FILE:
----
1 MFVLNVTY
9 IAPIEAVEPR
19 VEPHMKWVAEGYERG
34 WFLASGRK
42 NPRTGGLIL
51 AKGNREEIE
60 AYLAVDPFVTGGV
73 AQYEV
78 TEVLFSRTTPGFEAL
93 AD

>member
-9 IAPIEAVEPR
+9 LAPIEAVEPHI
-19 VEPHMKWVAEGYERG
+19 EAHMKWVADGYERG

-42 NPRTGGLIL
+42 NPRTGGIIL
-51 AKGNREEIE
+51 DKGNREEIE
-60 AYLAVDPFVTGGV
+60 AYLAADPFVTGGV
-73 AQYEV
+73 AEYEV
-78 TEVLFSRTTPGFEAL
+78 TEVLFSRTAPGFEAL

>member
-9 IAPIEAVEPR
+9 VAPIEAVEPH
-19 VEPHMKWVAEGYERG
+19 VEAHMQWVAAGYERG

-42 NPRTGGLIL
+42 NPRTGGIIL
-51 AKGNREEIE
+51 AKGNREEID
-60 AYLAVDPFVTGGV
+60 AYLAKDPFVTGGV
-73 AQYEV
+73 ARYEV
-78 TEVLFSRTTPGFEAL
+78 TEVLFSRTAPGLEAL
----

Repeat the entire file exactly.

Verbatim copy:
1 MFVLNVTY
9 IAPIEAVEPR
19 VEPHMKWVAEGYERG
34 WFLASGRK
42 NPRTGGLIL
51 AKGNREEIE
60 AYLAVDPFVTGGV
73 AQYEV
78 TEVLFSRTTPGFEAL
93 AD

>member
-9 IAPIEAVEPR
+9 LAPIEAVEPHI
-19 VEPHMKWVAEGYERG
+19 EAHMKWVADGYERG

-42 NPRTGGLIL
+42 NPRTGGIIL
-51 AKGNREEIE
+51 DKGNREEIE
-60 AYLAVDPFVTGGV
+60 AYLAADPFVTGGV
-73 AQYEV
+73 AEYEV
-78 TEVLFSRTTPGFEAL
+78 TEVLFSRTAPGFEAL

>member
-9 IAPIEAVEPR
+9 VAPIEAVEPH
-19 VEPHMKWVAEGYERG
+19 VEAHMQWVAAGYERG

-42 NPRTGGLIL
+42 NPRTGGIIL
-51 AKGNREEIE
+51 AKGNREEID
-60 AYLAVDPFVTGGV
+60 AYLAKDPFVTGGV
-73 AQYEV
+73 ARYEV
-78 TEVLFSRTTPGFEAL
+78 TEVLFSRTAPGLEAL